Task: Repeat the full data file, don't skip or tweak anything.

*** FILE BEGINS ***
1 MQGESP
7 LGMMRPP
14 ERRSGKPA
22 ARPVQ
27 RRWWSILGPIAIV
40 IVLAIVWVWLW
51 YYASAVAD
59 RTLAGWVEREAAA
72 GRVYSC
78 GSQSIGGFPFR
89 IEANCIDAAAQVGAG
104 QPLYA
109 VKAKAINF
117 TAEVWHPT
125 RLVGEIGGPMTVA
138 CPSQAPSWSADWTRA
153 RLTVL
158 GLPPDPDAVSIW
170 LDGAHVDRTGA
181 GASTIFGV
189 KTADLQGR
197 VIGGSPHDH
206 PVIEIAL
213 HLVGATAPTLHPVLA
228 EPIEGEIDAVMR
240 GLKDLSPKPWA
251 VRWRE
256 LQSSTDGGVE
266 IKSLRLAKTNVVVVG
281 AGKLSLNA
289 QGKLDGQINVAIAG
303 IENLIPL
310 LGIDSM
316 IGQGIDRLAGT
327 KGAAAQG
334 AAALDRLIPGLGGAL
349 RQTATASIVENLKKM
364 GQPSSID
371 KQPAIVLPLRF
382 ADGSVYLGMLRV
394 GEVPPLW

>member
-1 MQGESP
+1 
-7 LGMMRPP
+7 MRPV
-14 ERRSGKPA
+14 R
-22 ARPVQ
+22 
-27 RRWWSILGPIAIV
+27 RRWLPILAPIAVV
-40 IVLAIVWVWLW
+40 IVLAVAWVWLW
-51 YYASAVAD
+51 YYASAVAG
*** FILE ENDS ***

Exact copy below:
1 MQGESP
7 LGMMRPP
14 ERRSGKPA
22 ARPVQ
27 RRWWSILGPIAIV
40 IVLAIVWVWLW
51 YYASAVAD
59 RTLAGWVEREAAA
72 GRVYSC
78 GSQSIGGFPFR
89 IEANCIDAAAQVGAG
104 QPLYA
109 VKAKAINF
117 TAEVWHPT
125 RLVGEIGGPMTVA
138 CPSQAPSWSADWTRA
153 RLTVL
158 GLPPDPDAVSIW
170 LDGAHVDRTGA
181 GASTIFGV
189 KTADLQGR
197 VIGGSPHDH
206 PVIEIAL
213 HLVGATAPTLHPVLA
228 EPIEGEIDAVMR
240 GLKDLSPKPWA
251 VRWRE
256 LQSSTDGGVE
266 IKSLRLAKTNVVVVG
281 AGKLSLNA
289 QGKLDGQINVAIAG
303 IENLIPL
310 LGIDSM
316 IGQGIDRLAGT
327 KGAAAQG
334 AAALDRLIPGLGGAL
349 RQTATASIVENLKKM
364 GQPSSID
371 KQPAIVLPLRF
382 ADGSVYLGMLRV
394 GEVPPLW

>member
-1 MQGESP
+1 
-7 LGMMRPP
+7 MRPV
-14 ERRSGKPA
+14 R
-22 ARPVQ
+22 
-27 RRWWSILGPIAIV
+27 RRWLPILAPIAVV
-40 IVLAIVWVWLW
+40 IVLAVAWVWLW
-51 YYASAVAD
+51 YYASAVAG